The Curious Case of Belle Gibson

For the past couple of weeks, both the Australian and international media reported that Belle Gibson, founder of the best selling App The Whole Pantry, might have based her whole empire on fraud. Although no statements have been issued from Gibson as of yet, the world is finally starting to question the power of celebrity diets and wellness advocates. Finally.Slide1

Belle Gibson established her wellness guru status claiming to have “cured” her terminal brain cancer after ditching conventional treatment and resorting to nutrition and alternative practices.  Speaking to her social media followers and becoming a source of “hope” to many, Gibson continued to defy the incredible medical odds by sharing recipes, tips and advice on how to beat this aggressive illness. Then, the empire began to crumble…

Recent reports surfaced that Belle was being investigated over charity donations where her public claims about donating around $300,000 to various charities were never handed over. Furthermore, stories started to surface contradicting her cancer claims and raising doubt on whether she was ever diagnosed with cancer. Holes and gaps in her stories, supporters and followers have now expressed their anger, frustration, disappointment  and betrayal, demanding refunds and even, her prosecution. 

Now I have written multiple posts on how everyone nowadays seems to have an “authority” over nutrition and how spreading misinformation is not only misguiding and confusing but also dangerous. Gibson’s case has now become one of the biggest examples of how having a massive following over social media does NOT make you an expert. People suffering from chronic illnesses such as cancer, are an extremely vulnerable group and have been taken advantage of by advocates of pseudoscience. Having lived through a similar experience with a good friend who died of cancer after deciding to ditch chemo for alternative medicine, anyone claiming to have cured an aggressive illness through diet and unproven practices simply infuriates me.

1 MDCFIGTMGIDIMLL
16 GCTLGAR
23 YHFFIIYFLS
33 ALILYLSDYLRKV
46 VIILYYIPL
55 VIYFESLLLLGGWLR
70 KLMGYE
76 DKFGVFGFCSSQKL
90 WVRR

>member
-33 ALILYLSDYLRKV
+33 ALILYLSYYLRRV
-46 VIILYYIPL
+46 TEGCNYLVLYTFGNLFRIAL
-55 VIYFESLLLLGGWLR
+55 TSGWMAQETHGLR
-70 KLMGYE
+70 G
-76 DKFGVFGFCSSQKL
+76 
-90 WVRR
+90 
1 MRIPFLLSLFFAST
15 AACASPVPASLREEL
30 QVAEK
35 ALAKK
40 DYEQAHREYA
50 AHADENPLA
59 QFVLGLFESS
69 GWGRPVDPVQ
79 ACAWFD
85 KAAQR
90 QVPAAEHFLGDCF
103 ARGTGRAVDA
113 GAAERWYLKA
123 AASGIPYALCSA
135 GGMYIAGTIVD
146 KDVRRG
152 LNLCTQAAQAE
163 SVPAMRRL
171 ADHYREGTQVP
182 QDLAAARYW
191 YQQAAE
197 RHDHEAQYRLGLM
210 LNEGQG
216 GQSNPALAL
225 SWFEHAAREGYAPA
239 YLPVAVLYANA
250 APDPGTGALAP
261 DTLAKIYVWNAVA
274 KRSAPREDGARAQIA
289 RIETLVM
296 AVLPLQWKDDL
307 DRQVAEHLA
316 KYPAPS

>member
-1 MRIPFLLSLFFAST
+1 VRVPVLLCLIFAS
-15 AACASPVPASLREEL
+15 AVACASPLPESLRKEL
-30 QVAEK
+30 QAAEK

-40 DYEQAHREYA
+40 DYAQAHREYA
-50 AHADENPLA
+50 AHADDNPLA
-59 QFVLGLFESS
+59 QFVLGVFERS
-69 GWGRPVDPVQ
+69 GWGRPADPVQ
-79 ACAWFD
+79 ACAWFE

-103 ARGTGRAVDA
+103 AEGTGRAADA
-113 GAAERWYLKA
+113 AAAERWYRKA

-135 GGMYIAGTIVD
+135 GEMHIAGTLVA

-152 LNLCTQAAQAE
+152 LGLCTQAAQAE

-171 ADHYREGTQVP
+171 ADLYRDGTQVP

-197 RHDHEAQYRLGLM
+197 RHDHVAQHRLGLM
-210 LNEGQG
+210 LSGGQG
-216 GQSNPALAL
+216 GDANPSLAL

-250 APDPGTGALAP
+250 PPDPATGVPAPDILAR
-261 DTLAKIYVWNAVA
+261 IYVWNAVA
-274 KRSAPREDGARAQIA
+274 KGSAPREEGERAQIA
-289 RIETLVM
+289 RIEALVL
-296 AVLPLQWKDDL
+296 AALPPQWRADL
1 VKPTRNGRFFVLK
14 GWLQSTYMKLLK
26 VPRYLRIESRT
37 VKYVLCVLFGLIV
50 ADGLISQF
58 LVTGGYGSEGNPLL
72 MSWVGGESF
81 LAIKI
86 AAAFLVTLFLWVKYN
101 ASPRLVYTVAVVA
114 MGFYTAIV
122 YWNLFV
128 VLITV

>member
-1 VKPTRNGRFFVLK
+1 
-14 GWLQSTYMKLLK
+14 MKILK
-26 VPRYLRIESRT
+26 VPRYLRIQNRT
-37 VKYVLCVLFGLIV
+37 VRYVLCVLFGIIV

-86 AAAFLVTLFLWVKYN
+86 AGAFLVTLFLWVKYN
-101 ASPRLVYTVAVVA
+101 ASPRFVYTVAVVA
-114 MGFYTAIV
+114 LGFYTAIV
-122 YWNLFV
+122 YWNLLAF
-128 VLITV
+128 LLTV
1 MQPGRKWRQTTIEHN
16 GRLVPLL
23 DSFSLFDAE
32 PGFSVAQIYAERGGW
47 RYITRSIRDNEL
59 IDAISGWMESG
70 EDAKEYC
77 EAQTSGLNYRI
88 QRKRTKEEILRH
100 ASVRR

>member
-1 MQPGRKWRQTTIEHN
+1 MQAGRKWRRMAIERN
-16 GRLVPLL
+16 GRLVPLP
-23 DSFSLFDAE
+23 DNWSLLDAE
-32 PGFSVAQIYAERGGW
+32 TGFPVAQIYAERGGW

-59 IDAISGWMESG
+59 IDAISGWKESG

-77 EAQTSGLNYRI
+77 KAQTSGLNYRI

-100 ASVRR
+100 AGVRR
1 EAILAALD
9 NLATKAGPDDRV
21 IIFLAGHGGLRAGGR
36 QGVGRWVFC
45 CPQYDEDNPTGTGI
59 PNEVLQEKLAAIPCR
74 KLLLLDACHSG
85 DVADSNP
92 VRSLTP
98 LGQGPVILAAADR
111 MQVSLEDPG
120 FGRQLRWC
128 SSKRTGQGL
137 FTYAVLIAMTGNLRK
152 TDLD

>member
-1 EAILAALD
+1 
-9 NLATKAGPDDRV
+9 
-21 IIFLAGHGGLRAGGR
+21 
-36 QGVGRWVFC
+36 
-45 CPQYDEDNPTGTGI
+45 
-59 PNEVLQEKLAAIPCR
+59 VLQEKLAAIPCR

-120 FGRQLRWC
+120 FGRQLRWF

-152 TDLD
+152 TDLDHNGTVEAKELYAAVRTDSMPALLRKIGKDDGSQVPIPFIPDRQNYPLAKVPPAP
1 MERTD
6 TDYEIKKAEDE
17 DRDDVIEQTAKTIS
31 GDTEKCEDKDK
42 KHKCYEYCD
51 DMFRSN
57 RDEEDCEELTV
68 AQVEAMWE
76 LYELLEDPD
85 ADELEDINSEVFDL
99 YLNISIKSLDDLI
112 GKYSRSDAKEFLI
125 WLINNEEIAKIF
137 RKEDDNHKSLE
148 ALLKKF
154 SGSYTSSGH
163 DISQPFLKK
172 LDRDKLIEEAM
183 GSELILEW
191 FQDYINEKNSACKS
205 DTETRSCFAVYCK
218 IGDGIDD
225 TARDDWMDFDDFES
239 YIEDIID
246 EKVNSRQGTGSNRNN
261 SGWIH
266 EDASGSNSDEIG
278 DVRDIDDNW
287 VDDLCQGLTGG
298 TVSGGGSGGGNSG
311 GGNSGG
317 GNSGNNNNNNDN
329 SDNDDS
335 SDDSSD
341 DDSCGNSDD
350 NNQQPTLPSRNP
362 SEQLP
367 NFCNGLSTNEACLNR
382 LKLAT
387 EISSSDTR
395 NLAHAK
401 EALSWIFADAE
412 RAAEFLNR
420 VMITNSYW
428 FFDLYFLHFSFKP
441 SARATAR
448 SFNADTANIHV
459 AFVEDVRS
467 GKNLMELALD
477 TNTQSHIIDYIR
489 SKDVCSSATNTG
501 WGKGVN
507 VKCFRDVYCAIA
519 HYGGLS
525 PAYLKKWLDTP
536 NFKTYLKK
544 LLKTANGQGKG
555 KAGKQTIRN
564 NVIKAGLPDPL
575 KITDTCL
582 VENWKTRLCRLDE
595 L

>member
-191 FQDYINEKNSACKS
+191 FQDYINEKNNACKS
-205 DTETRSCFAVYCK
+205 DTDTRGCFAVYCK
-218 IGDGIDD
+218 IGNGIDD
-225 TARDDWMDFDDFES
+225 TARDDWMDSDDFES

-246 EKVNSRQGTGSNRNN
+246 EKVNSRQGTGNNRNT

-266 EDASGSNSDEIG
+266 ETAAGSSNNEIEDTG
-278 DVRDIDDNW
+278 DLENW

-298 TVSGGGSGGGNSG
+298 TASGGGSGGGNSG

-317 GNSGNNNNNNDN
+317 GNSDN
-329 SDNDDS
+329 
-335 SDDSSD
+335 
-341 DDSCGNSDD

I absolutely believe in the power of wholesome living, however, not as a substitute to treatment for illnesses like cancer but to complement these treatments and offer extra defences. When the going gets tough, we start to question and undermine the power of medicine. But matter of fact is, science-based medicine helped us develop cures and treatments for hundreds of years so what changed? Why is the public equating celebrity to expertise? Why aren’t such “gurus” being checked for evidence before signing million-dollar publishing deals?  

As a clinical dietitian, I have a responsibility towards my readers, patients and clients to provide evidence-based practice. Furthermore, medical professionals and specialists should be your “go-to” people when deciding on the best course of treatment for your illness and not blogs and Instagram accounts claiming to have the answers. Nutritional therapy and management should also be treated with the same seriousness as celebrity chefs and wellness gurus (unless with an accredited background or degree in nutritional science and dietetics) are NOT qualified to provide advice based on “googled” research and personal experiences with food. 

And so the fight against fads and fadvocates continues…

For more thoughts on fads and misinformation, click here for my article on “When Fashion Bloggers Talk Health” 


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